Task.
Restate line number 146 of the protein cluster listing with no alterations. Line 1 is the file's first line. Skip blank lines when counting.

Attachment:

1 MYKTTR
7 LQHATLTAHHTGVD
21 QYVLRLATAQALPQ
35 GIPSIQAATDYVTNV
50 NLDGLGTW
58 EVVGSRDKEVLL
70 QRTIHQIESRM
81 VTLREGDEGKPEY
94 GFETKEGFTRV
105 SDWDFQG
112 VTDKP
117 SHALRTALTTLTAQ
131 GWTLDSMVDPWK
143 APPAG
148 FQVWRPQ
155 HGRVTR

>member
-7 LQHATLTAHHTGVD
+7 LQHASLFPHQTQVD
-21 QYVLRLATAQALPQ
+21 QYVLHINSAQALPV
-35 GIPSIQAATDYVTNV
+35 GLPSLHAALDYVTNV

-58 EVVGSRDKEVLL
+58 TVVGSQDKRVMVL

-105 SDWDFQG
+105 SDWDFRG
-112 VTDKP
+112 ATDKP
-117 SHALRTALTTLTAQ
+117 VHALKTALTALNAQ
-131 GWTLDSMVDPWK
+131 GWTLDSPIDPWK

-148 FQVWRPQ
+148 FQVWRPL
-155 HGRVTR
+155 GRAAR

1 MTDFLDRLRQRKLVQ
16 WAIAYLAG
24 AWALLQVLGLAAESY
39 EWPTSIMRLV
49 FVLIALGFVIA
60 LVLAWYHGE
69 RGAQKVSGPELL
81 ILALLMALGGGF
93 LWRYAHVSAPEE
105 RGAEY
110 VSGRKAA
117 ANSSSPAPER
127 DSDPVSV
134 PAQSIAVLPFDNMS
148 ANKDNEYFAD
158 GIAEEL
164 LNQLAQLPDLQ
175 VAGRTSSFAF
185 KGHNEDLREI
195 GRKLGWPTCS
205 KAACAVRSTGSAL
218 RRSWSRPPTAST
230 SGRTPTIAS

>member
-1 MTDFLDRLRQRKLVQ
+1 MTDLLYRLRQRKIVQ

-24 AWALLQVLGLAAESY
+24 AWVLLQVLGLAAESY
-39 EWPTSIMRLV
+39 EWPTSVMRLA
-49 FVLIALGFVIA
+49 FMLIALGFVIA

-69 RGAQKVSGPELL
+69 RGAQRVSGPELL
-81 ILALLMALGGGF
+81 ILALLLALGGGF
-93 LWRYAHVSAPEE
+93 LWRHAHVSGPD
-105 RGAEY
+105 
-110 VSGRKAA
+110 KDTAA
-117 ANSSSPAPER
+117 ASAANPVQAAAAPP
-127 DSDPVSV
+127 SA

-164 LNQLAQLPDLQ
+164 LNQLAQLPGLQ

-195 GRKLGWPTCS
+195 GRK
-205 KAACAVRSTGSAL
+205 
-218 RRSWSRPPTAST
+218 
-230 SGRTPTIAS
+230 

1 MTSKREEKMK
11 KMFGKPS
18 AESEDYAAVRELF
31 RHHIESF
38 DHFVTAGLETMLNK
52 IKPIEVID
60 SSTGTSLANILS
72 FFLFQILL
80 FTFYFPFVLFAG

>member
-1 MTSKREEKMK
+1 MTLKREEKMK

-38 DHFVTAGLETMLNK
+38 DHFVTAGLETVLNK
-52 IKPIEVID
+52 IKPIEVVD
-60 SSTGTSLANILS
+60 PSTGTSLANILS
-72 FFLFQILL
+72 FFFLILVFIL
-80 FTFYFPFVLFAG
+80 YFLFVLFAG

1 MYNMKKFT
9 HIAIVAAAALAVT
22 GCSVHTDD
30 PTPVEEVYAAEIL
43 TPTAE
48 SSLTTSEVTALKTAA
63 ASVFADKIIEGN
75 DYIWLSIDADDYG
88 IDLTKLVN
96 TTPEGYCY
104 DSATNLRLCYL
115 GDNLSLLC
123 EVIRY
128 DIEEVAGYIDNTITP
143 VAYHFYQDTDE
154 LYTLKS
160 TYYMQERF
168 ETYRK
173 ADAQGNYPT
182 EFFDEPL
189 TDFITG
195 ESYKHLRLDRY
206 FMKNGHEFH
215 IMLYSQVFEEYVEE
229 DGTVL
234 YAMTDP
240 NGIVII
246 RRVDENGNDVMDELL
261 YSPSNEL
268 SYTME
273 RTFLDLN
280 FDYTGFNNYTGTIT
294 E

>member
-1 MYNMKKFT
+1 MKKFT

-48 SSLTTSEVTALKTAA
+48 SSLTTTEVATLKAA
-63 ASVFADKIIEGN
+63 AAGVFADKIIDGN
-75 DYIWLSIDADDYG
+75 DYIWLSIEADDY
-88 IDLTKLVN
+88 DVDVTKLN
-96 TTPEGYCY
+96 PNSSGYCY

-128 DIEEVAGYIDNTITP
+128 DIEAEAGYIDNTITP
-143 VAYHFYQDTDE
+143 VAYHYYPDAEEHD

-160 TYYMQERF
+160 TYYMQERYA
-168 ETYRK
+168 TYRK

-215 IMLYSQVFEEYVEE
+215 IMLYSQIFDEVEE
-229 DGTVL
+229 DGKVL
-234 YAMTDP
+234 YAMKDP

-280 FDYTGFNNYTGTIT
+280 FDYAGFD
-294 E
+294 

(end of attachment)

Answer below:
273 RTFLDLN